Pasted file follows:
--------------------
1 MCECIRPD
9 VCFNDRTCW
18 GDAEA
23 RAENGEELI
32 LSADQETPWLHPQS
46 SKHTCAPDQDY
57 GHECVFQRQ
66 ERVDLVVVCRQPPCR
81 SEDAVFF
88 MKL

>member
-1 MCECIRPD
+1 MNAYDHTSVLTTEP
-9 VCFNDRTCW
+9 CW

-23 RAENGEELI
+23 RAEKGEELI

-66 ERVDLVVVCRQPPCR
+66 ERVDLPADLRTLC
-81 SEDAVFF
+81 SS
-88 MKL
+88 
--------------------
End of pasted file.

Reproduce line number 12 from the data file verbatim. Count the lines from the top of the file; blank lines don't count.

-1 MCECIRPD